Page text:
Glendening vs. Sauerbrey: all bets are off on outcome

September 27, 1998|By Barry Rascovar

ANYONE WHO says the Nov. 3 election for governor will be a carbon copy of 1994 -- with its photo-finish -- could be disappointed. Times have changed dramatically.

Back in 1994, voters didn't have much knowledge about either nominee. Parris N. Glendening was a little-known Prince George's County executive. Ellen R. Sauerbrey was just a longtime member of the House of Delegates who sought big tax cuts.

We've had four years to get familiar. Now they will be spending millions to tell us more about their priorities -- and pointing out each other's negatives.

For many Marylanders, 1994 was a bad year. The recession that hit the state so hard in 1989 continued to hang on; job losses persisted. People were worried and looking for good news.

Republicans took advantage of this unrest. They swept away four decades of Democratic rule in the U.S. House of Representatives and ended up with a majority of state governorships for the first time since 1970.

Flush times

Fast-forward to 1998. Times have been good. State coffers are flush -- unlike 1994. Most people have jobs and are content. Repeating the themes of 1994 won't work.

Republicans have an extra edge this time: President Clinton's contemptible problems with sex and lies. The burgeoning probes into Democratic campaign fund-raising abuses add to voter disgust.

That could give Ms. Sauerbrey a boost in November.

She also benefits from the surge in new Republican and independent voters. Carroll County has already become a one-party outpost; Harford County seems headed that way, too.

Yet Ms. Sauerbrey cannot win by running solely on a tax-cut theme. It isn't as big a selling point as in 1994. Besides, by election time, Mr. Glendening probably will have his own tax-cut plan.

This time she must show she's capable of governing, that she is not the embittered "Ellen Sourgrapes" of 1994.

A more moderate approach

She's got to persuade people she isn't the hard-edged, unyielding ideologue she appeared to be as a state delegate. She has reached out -- with some success -- to moderates by toning down her positions on social issues.

She seeks to chip away at Mr. Glendening's support: Go after doubting black voters in Baltimore and Prince George's County; pursue votes in the state's Orthodox Jewish communities; go after senior votes with a targeted tax cut.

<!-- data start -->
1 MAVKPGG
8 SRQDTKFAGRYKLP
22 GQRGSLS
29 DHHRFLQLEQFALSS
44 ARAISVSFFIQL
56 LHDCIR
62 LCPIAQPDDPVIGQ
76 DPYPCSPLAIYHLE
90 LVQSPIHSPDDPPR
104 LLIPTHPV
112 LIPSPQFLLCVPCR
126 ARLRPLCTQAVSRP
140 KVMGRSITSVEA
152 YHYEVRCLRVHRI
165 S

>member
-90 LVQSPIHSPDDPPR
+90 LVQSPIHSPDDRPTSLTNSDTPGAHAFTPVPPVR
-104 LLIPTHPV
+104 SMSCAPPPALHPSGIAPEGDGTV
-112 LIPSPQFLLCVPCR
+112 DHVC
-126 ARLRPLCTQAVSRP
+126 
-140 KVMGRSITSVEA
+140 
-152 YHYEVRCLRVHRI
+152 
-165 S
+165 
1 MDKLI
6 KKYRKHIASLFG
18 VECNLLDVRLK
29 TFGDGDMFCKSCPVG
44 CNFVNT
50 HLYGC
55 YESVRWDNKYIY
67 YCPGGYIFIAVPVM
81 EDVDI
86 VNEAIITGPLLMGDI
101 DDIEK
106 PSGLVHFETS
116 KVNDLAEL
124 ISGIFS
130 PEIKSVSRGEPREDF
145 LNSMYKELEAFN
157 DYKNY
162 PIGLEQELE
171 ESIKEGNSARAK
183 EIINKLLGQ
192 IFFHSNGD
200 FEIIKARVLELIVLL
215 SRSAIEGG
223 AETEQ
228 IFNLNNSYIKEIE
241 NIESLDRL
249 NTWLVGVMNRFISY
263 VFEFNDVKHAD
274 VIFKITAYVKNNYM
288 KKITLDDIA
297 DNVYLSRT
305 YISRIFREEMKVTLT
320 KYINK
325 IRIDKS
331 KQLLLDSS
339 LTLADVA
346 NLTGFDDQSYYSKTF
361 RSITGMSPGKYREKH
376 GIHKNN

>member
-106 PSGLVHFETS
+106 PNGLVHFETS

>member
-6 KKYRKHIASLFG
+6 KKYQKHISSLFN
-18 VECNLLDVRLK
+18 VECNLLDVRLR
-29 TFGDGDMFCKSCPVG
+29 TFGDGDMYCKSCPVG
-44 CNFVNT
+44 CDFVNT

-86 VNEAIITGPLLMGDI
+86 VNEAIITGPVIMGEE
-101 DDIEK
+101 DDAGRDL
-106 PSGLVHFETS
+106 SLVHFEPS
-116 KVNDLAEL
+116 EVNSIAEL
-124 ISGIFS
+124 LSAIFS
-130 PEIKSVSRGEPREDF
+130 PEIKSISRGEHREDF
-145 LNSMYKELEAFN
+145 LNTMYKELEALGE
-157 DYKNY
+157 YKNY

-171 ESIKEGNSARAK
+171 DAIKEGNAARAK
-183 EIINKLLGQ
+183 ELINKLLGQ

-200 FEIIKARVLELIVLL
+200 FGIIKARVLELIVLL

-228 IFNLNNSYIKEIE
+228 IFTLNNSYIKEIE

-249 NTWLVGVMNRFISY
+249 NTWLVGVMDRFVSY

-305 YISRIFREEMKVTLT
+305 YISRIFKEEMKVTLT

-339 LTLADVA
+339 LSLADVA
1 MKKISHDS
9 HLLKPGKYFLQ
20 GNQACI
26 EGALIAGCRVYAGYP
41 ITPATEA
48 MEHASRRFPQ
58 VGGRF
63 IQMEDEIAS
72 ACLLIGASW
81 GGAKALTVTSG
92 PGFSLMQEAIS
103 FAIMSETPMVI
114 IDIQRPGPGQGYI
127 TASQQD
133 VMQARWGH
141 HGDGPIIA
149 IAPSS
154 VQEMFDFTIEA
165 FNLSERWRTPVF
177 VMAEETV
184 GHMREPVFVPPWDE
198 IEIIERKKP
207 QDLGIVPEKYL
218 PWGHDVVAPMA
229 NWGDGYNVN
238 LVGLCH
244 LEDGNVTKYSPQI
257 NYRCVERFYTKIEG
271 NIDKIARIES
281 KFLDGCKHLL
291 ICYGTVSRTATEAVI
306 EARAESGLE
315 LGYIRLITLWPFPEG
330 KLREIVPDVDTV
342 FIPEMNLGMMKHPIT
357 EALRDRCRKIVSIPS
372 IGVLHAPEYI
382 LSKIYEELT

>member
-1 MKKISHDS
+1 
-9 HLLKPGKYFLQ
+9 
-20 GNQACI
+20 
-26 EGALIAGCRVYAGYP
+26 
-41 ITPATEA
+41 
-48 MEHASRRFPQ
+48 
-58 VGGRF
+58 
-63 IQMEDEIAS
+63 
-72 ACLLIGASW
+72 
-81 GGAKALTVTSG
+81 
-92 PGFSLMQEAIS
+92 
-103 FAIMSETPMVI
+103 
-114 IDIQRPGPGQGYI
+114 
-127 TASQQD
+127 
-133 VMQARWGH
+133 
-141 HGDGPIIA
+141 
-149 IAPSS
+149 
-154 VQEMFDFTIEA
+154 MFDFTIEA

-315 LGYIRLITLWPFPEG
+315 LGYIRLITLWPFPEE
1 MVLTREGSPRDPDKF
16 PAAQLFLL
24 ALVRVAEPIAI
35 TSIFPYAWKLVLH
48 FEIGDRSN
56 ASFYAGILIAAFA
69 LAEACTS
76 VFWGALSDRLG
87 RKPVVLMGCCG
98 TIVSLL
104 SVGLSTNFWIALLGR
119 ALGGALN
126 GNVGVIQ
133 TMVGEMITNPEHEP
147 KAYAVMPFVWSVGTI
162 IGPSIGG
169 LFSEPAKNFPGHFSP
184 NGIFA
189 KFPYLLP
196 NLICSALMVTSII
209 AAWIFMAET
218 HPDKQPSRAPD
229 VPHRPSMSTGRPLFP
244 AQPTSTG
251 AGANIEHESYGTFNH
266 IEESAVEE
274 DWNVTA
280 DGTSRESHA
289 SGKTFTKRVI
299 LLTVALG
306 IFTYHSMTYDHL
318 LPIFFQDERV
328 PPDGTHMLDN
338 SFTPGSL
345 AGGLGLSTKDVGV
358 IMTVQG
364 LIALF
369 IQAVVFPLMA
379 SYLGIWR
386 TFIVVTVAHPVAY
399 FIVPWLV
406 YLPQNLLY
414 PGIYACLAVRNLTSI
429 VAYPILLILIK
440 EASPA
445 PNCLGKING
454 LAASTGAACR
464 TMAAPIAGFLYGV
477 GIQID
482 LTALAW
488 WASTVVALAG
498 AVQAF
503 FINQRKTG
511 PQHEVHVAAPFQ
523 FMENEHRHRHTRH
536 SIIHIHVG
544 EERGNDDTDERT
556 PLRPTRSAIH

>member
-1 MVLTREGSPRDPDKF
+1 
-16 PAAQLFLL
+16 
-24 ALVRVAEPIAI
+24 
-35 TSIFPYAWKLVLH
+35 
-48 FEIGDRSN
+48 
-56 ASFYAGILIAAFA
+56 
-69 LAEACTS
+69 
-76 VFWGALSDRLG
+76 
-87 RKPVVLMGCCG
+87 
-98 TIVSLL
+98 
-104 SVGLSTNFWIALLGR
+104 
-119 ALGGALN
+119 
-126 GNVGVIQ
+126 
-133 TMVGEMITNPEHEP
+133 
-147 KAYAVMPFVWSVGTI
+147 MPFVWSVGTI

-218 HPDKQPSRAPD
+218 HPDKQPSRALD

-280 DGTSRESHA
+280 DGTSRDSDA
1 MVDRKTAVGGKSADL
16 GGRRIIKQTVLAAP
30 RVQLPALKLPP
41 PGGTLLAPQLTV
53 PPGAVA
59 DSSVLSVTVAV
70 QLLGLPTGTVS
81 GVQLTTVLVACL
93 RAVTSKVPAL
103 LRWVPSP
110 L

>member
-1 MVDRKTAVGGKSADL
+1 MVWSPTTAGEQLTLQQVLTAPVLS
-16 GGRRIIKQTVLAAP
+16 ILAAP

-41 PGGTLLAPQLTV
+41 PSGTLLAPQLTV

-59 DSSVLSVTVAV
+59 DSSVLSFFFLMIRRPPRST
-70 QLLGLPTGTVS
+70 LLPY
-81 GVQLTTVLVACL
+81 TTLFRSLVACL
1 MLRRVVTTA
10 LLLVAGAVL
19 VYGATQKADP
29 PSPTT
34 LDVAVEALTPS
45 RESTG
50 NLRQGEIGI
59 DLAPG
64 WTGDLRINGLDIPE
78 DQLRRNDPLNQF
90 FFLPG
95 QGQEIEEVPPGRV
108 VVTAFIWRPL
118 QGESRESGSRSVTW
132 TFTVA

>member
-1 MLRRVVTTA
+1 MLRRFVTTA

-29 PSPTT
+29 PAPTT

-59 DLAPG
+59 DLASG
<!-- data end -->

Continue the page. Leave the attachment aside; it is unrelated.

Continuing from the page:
She may find it increasingly difficult, though, to keep dancing around her positions on such matters as abortion, the environment and gun-control. Abortion, in particular, could become a flash point once Mr. Glendening focuses attention on Ms. Sauerbrey's campaign double-talk -- saying she supports Maryland's pro-choice abortion law even as she gives strong backing to anti-abortion changes in state law.

The governor needs such a controversy to energize his Democratic base and turn women against Ms. Sauerbrey. That's where he had an edge four year ago.

He has to keep touting his achievements and expound a new vision for the next term. But he also will have to demolish the carefully constructed campaign image of Ms. Sauerbrey as a gentler, more compassionate candidate who exudes moderation.

What could harm Mr. Glendening is the trust factor. Ms. Sauerbrey mentioned it twice in her brief primary victory speech on Sept. 15. She will be mentioning it often from now on. People don't feel comfortable with the governor. They remember his early missteps and proclivity for looking like a political animal. The way he recently dumped Mr. Clinton struck even some of his supporters as cold and calculating.

Ms. Sauerbrey wants voters to feel comfortable with her. Mr. Glendening has to make sure this approach doesn't work. He'll lay out her 16-year conservative record in the House of Delegates. He's not going to give up his job without an aggressive fight.

The governor has to accentuate his own positives while clearly delineating her negatives. Five weeks remain for the two candidates to reach voters. Only now are many people starting to focus seriously on this election. They'll have much to digest before they make up their minds, probably in the last days of this campaign.

Barry Rascovar is The Sun's deputy editorial page editor.

Pub Date: 9/27/98

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